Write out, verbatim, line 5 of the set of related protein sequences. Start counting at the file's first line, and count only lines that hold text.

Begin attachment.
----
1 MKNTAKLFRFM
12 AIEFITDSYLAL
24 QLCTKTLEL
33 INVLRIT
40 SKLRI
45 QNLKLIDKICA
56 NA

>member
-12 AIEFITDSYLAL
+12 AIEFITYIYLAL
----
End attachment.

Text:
40 SKLRI